Per a Tuesday announcement from the Financial Crimes Enforcement Network, or FinCEN, stakeholders will have another 60 days to respond to the proposal. While a marked improvement from the 15-day comment period of the original proposal, unfortunately for the crypto industry, it doesn’t look like the actual terms of the proposal have changed along with the administration.
The news follows Janet Yellen’s confirmation as secretary of the Treasury last night. Shortly after his inauguration, President Joe Biden ordered a freeze on all midnight rulemaking from agencies run by appointees — the Treasury included.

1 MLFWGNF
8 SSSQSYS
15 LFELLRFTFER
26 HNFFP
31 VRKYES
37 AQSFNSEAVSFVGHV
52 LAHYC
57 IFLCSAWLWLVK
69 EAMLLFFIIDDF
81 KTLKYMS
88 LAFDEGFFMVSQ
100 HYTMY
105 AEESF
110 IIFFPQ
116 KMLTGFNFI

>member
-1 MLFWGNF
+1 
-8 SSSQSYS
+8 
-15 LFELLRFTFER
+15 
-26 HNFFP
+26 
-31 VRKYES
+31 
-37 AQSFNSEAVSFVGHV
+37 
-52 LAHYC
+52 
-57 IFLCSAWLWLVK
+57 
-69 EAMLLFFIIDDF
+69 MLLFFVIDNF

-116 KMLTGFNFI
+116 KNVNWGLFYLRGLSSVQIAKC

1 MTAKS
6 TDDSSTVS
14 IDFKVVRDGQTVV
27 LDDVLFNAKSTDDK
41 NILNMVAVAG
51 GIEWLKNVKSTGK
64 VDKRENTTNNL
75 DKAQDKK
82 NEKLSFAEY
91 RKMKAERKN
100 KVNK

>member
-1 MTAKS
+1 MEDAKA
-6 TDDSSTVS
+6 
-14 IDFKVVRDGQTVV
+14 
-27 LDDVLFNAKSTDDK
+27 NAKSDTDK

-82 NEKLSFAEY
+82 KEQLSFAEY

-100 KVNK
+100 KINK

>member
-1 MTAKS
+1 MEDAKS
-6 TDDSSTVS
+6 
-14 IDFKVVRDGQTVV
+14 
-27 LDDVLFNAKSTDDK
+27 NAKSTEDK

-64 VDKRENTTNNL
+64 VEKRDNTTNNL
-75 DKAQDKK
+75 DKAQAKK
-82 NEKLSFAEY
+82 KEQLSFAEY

FinCEN had originally announced the proposal right before Christmas with a wildly truncated comment period so that the final rule could come out before Donald Trump left office. It was rumored to be an initiative directly from Trump’s treasury secretary, Steven Mnuchin, himself.
The crypto community reacted with outrage, submitting enough commentary and leveraging enough political pressure to get Mnuchin’s Treasury to extend the comment period, effectively passing the proposal off to his successor. Some hoped that Yellen, who Biden named as his treasury secretary nominee back in November 2020, would be less antagonistic toward crypto.
It remains to be seen what happens after the Treasury gets another round of comments, but the return to this rule on Yellen’s first formal day at work is not cause for optimism. Interested parties can send comments to FinCEN here.